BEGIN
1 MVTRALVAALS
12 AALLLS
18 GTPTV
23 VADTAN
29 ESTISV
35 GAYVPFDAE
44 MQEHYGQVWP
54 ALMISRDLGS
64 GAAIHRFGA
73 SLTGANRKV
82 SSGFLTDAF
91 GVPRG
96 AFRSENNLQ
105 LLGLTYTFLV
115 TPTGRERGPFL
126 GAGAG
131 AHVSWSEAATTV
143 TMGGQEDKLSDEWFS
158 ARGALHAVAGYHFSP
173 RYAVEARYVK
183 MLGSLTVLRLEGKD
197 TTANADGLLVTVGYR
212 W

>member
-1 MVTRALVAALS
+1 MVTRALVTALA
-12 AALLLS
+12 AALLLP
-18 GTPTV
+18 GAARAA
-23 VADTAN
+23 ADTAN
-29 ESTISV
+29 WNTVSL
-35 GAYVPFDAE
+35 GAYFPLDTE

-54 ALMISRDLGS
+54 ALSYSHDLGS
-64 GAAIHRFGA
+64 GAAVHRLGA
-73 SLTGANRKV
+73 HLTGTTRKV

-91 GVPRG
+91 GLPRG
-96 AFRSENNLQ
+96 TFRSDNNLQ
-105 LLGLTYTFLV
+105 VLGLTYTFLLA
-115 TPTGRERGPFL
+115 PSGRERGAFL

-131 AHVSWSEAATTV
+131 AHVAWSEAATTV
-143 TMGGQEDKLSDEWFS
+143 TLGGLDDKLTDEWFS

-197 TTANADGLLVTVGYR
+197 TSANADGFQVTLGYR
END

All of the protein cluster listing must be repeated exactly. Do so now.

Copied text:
1 MVTRALVAALS
12 AALLLS
18 GTPTV
23 VADTAN
29 ESTISV
35 GAYVPFDAE
44 MQEHYGQVWP
54 ALMISRDLGS
64 GAAIHRFGA
73 SLTGANRKV
82 SSGFLTDAF
91 GVPRG
96 AFRSENNLQ
105 LLGLTYTFLV
115 TPTGRERGPFL
126 GAGAG
131 AHVSWSEAATTV
143 TMGGQEDKLSDEWFS
158 ARGALHAVAGYHFSP
173 RYAVEARYVK
183 MLGSLTVLRLEGKD
197 TTANADGLLVTVGYR
212 W

>member
-1 MVTRALVAALS
+1 MVTRALVTALA
-12 AALLLS
+12 AALLLP
-18 GTPTV
+18 GAARAA
-23 VADTAN
+23 ADTAN
-29 ESTISV
+29 WNTVSL
-35 GAYVPFDAE
+35 GAYFPLDTE

-54 ALMISRDLGS
+54 ALSYSHDLGS
-64 GAAIHRFGA
+64 GAAVHRLGA
-73 SLTGANRKV
+73 HLTGTTRKV

-91 GVPRG
+91 GLPRG
-96 AFRSENNLQ
+96 TFRSDNNLQ
-105 LLGLTYTFLV
+105 VLGLTYTFLLA
-115 TPTGRERGPFL
+115 PSGRERGAFL

-131 AHVSWSEAATTV
+131 AHVAWSEAATTV
-143 TMGGQEDKLSDEWFS
+143 TLGGLDDKLTDEWFS

-197 TTANADGLLVTVGYR
+197 TSANADGFQVTLGYR